With all due respect, what is the difference between selling holocaust items as opposed to say items belonging to slaves, other war memorabilia, etc. it's not like the money made is supporting the Nazi regime. If anything, it puts these historical items in the hands of people who will hopefully preserve them for future generations. I don't see why it's so wrong. In fact, I think it's the best way to pass on items of the diseased victims as a way to memorialize them.
eBay in trouble to holocaust memorabilia auctions
|by Anonymous||reply 17||11/03/2013|
To = for
Sorry for the grammatical/capitalization errors. I'm on my not so smart phone.
|by Anonymous||reply 1||11/02/2013|
Christ, they sell items from the slave trade, r1? Bloody hell. Why would anyone wish to profit from the utter misery with which such items are connected?
|by Anonymous||reply 2||11/03/2013|
|by Anonymous||reply 3||11/03/2013|
You meant deceased? Or do you think the victims all had diseases?
|by Anonymous||reply 4||11/03/2013|
Well, r4, they certainly were dis-eased.
|by Anonymous||reply 5||11/03/2013|
R4, see R1.
|by Anonymous||reply 6||11/03/2013|
Oprah is known for collecting slavery artifacts. It's history.
|by Anonymous||reply 7||11/03/2013|
and, what do they expect to happen to these artifacts? Are we supposed to destroy them because the make people uncomfortable? Are people unaware that museums shop eBay as well?
I have a collection of Nazi dolls. I am hardly a neo-Nazi. I use them in lectures as an educational tool. I also have some pottery made at the workshop at Dachau, because my maternal grandfather was incarcerated in Dachau twice. He worked in the pottery the first time, and died at Dachau the second time.
|by Anonymous||reply 8||11/03/2013|
R8, my mother would have had a brother, and I another uncle, had he not died in Dachau in 1940. I am not bothered by the sale of these artifacts. The Holocaust happened. It should not be forgotten. I imagine if his concentration camp outfit had somehow come into my possession, my uncle would not have minded my selling it.
Just by coincidence, I was thinking about this recently, what I would do if I had had his uniform. Would I frame it and hang it on a wall? At home or in my office?
Passing these artifacts along helps us to Never Forget.
|by Anonymous||reply 9||11/03/2013|
Ebay bows to groups that pressure them. Some group, the NAACP perhaps, could get them to stop selling slave related things.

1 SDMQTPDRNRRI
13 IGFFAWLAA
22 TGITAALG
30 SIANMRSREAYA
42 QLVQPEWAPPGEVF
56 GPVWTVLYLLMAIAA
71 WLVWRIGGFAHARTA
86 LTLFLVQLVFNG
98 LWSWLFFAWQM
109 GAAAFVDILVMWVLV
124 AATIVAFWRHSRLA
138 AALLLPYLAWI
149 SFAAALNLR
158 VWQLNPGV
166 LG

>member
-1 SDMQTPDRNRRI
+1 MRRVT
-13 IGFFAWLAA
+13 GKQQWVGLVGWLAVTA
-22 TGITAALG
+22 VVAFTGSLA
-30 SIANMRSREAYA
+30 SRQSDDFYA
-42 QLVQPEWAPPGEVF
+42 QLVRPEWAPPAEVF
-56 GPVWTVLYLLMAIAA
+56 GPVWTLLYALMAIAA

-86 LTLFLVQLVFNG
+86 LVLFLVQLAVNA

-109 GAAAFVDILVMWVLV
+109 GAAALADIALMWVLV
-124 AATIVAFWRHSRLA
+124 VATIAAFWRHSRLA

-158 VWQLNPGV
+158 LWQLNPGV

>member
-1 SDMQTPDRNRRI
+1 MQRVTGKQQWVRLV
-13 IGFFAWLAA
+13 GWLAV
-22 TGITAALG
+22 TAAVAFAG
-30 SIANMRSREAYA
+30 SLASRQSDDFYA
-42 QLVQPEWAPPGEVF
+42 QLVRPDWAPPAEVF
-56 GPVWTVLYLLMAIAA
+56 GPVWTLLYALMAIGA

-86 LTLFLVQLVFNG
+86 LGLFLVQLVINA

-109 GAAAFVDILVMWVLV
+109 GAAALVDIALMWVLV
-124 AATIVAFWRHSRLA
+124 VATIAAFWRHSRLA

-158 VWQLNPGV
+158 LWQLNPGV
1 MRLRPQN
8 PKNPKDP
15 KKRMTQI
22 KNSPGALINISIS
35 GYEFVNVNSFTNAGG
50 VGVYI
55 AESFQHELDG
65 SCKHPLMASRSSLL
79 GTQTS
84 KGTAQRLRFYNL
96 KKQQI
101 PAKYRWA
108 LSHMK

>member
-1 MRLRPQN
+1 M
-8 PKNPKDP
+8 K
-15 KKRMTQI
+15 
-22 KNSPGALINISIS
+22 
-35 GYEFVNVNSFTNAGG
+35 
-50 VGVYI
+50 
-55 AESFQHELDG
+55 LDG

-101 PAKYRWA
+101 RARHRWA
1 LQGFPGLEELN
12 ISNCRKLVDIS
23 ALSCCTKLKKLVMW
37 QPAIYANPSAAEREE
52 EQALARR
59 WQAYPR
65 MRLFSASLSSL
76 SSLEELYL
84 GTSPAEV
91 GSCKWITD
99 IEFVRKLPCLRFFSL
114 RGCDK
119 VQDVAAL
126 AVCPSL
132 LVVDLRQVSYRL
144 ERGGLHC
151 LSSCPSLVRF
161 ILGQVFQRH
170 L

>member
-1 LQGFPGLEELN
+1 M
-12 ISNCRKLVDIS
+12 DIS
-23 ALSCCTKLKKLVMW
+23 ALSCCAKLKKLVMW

|by Anonymous||reply 10||11/03/2013|
If the family of the baker who died can get $15,000 or more for his old concentration camp uniform, isn't that a good thing? Maybe that auction was going to pay for a grandkid's college education.
The alternative is to donate it to a museum. All the family gets is a tax deduction, something they probably can't even use, and how much will the museum appreciate the gift? Let's be honest, The Holocaust Museum probably has dozens of them already. At the very least they have more than they can possibly display, and as the Debbie Reynolds and other old movie costume auctions have shown, you can't assume that artifacts made of fabric will be properly taken care of just because they're in the hands of a museum.
I would assume that when we're talking about that kind of money the uniform will go to a serious collector who will spend the additional money required to preserve it correctly, and isn't that a good thing as well?
I find it creepy, but I've never understood collecting anything having to do with war, killing, or destruction, and certainly nothing to do with Nazi Germany, but it's a popular hobby, and from what I've seen these are serious collectors, not neo-nazis.
Besides, given the cottage industry that's grown up in Eastern Germany faking WWII stuff, I would really be suspicious of anything offered for sale on ebay.
|by Anonymous||reply 11||11/03/2013|
R9, do you know why your uncle was in Dachau? Have you been there? Have you looked up his records?
|by Anonymous||reply 12||11/03/2013|
Ebay is making the acquisition of such items more scarce and therefore more valuable for when they're eventually sold on the market.
|by Anonymous||reply 13||11/03/2013|
The relatives of the victims want to control who is making money off the Holocaust.
|by Anonymous||reply 14||11/03/2013|
R12, I do not know why my uncle was in Dachau.
That part of the family may or may not have been Jewish. Though my mother looked like a cross between Anne Frank and Judge Judy (without the sneer), she was brought up Catholic (through her mother).
My grandfather died before I was born. Apparently he had another family, an earlier family, in Austria.
I have never been to Dachau. Here's a website, though, that includes a search function with which you can look up inmates:
|by Anonymous||reply 15||11/03/2013|
R16 thinks he's just hilarious.
|by Anonymous||reply 17||11/03/2013|